hab = the planetary habitat
sqrt = square root
pop = the pop at that planet
energy = the AR's energy tech
pop-coefficient = the value from the race wizard
There are effects to all of these, so I will discuss each in turn.

hab: unlike normal races, the planetary habitat directly affects the production of an AR. This means that, all other things equal, an AR will do better with fewer, higher hab planets than with more low hab ones. The value for "hab" is never lower than 0.25; if the planet is lower value than that (or red), then 0.25 is used instead. This, combined with the pop limits based on the starbase, make ARs good at working up reds.

sqrt: the effect of this is huge. It means that all the factors inside it -- pop, energy, and pop-coefficient -- are "squelched" in effect. The larger they get, the less they matter. You will see the "square root effect" mentioned several more times in this guide...

pop: with the sqrt, this factor means that an AR gets fewer and fewer resources as a planet's pop increases. Normal races have a tough problem with their planets: do they want to use them to grow pop on, or to run factories at? If they decide to grow pop, they have to hold the planet between 1/4 and 1/2 full; obviously that cuts the possible production by the same amount. ARs grow using the same formula, but the effect on them is much less: if the AR leaves the planet at 1/4 pop, he loses only half the resources (sqrt(0.25) = 0.5). If he leaves it at 1/3 maxpop, which is the level yielding the largest pop/turn, he loses only 42% of the resources.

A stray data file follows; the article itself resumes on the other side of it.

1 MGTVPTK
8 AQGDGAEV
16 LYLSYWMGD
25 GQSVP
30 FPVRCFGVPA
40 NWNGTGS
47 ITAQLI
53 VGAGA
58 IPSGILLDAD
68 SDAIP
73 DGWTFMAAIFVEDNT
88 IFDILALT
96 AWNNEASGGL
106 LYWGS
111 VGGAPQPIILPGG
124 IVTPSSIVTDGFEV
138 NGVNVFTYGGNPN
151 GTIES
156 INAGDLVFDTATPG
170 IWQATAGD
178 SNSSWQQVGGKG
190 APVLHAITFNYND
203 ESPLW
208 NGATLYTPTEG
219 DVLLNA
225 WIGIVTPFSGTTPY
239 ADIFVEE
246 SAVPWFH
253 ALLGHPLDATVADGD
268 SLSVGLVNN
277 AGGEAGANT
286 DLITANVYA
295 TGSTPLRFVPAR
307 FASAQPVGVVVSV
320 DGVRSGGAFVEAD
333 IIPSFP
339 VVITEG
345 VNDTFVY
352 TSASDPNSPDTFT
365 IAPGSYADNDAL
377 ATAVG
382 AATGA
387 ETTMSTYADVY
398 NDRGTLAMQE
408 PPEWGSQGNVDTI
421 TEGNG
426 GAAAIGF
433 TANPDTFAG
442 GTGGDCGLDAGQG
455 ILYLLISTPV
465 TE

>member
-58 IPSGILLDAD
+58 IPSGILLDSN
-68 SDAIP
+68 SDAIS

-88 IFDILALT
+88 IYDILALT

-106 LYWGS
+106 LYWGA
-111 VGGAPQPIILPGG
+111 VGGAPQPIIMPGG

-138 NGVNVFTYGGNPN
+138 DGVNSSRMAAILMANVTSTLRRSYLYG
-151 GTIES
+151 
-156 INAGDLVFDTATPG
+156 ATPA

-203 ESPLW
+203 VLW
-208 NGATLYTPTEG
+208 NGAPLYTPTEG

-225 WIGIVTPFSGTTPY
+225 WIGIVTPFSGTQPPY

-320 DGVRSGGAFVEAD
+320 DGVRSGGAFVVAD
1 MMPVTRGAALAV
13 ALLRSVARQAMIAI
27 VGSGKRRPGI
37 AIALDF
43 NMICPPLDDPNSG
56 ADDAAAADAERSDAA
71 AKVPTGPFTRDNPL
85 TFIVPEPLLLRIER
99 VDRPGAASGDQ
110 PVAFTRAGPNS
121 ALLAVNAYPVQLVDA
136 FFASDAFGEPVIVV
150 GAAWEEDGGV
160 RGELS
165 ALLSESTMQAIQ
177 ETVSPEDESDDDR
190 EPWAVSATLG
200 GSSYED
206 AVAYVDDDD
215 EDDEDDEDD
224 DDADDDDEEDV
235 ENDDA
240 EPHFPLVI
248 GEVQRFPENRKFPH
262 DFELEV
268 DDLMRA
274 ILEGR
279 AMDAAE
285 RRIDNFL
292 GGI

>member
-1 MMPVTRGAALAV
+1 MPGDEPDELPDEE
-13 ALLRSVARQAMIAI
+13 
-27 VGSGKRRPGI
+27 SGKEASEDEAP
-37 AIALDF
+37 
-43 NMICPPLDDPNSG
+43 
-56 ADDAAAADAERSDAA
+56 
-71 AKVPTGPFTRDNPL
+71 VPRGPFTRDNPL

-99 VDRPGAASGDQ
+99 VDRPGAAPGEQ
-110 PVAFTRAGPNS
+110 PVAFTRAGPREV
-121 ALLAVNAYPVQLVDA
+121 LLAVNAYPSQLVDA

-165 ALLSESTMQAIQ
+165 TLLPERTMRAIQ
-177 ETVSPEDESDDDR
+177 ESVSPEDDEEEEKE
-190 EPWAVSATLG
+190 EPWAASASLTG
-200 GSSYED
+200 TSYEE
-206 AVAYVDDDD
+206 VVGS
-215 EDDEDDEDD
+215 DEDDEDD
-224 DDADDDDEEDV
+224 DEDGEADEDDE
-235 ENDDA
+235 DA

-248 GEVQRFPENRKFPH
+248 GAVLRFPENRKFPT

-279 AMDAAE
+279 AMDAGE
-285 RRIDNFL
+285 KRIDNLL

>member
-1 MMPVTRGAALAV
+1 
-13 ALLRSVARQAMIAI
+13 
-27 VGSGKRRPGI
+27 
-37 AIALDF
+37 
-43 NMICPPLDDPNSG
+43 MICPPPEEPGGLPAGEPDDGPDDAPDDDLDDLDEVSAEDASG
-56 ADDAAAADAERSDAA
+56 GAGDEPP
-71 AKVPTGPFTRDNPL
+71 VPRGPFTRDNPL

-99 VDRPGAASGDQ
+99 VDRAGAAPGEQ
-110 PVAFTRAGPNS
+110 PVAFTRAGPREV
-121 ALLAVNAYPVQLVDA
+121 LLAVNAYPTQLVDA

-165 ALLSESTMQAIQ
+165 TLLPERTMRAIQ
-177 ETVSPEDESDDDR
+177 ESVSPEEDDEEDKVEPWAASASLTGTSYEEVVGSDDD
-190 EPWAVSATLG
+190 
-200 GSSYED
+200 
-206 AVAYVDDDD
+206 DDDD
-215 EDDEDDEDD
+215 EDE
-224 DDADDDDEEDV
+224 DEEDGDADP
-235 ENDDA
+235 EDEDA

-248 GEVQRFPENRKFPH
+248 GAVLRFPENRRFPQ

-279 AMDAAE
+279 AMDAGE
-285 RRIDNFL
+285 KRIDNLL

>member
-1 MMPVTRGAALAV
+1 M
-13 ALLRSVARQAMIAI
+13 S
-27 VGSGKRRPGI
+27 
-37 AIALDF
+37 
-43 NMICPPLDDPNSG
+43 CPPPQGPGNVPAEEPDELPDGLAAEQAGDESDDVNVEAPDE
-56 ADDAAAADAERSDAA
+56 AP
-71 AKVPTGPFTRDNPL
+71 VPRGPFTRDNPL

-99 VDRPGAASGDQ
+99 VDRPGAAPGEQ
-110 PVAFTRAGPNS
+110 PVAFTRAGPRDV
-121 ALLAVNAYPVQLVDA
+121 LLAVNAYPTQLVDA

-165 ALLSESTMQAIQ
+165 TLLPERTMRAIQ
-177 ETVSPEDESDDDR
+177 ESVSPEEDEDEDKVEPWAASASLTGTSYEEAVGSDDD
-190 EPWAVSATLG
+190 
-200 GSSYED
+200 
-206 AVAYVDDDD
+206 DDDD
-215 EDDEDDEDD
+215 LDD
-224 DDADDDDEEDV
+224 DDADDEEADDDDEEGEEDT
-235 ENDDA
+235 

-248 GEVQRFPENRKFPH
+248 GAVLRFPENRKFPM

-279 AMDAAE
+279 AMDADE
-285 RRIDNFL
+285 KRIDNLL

This effect, combined with the raised planetary maxpop obtained from starbase living, means that ARs are considerably less dependent on a high growth rate (%grow) than normal races. A typical (OBRM) normal race has a planetary max pop that tops out at 1100000. (JOATs get 20% more.) In order to grow on average at a competitive rate, say, 10% or so over the first 50 years, a normal race needs to have a much higher growth rate -- 17-19% is typical. ARs can grow their pop much more easily, especially after they get the larger stations.

Another very important aspect of the sqrt(pop) effect is its effect on the maximum rate of economic growth possible for ARs. If pop is growing exponentially at rate R, a normal race can increase its economy at rate R. (Usually factories will lag pop, so the effect is somewhat delayed in the early game, but over time this is the case.) What holds back a normal race is crowding and low planet values. An AR, though, growing at the same rate R, gains econ at only rate (R/2)! Crowding holds an AR back somewhat less, low planet values the same. But in general, this fact means it is much harder to grow the AR economy than the normal race economy.